How does net neutrality effect me?

Q: What is net neutrality?
A: Net neutrality, or open Internet, is the principle that Internet service providers should give consumers access to all legal content and applications on an equal basis, without favoring or blocking some sources. It also prohibits Internet service providers (ISPs) from charging content providers for speedier delivery of their content on “fast lanes” or deliberately slowing the content from content providers that may compete with ISPs.

Q: How will new net neutrality rules affect me?
A: The rules aim to ensure a high-quality Internet experience for all on home broadband Internet service. The proposed FCC regulations aim to ensure that Internet content — be it streaming video, audio or other content — will be treated equally by Internet service providers. Another goal of the initiatives: To give start-ups and entrepreneurs access to broadband networks without undue influence from the ISPs.

Q: How will new net neutrality rules affect me?
A: The rules aim to ensure a high-quality Internet experience for all on home broadband Internet service. The proposed FCC regulations aim to ensure that Internet content — be it streaming video, audio or other content — will be treated equally by Internet service providers. Another goal of the initiatives: To give start-ups and entrepreneurs access to broadband networks without undue influence from the ISPs.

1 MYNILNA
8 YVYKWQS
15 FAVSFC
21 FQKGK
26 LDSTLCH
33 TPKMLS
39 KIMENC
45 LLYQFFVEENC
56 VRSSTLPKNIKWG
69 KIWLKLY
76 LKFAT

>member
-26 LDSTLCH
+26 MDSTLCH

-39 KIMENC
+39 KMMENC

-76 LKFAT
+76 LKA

Q: So what’s going to happen when I’m streaming House of Cards in the future?
A: In theory, the only thing that should change is that there are actual regulations on the books — or potentially laws, should Congress pass new ones — that prohibit ISPs’ discrimination of content and content providers. An ISP would be prohibited from slowing the delivery of a TV show simply because it’s streamed by a video company that competes with a subsidiary of the ISP. That doesn’t mean everyone gets the same level of Internet service — remember, customers already pay for different speeds. And the price of broadband could rise over the years as speeds increase and technology advances. What the FCC’s rules would do is prevent an ISP from favoring content, blocking content, or other conduct that would harm consumers.

Q: What’s the difference between an ISP and a content provider? 
A: An Internet service provider is a company that provides you with access to the Internet. Some popular ISPs in the U.S. include AT&T, Verizon, Comcast, Cox and Time Warner Cable. Content providers are companies like Netflix and Amazon that create and/or distribute videos and programs. Sometimes an ISP is also a content provider. For instance, Comcast owns NBCUniversal and delivers TV shows and movies through its Xfinity Internet service.

Q. What are the net neutrality rules proposed to the FCC?
A. The full details of FCC Chairman Tom Wheeler’s proposal are still under wraps, but Wheeler has said that broadband networks should be fast, fair and open. His plan would reclassify ISPs as public utilities and apply the regulatory measures that have been imposed on phone companies and other utilities. The plan does not include rate regulations, unbundling or new tariffs or taxes. “In general, if an action hurts consumers, competition, or innovation, the FCC will have the authority to throw the flag,” said Wheeler. The FCC’s fact sheet on Wheeler’s proposal can be seen here.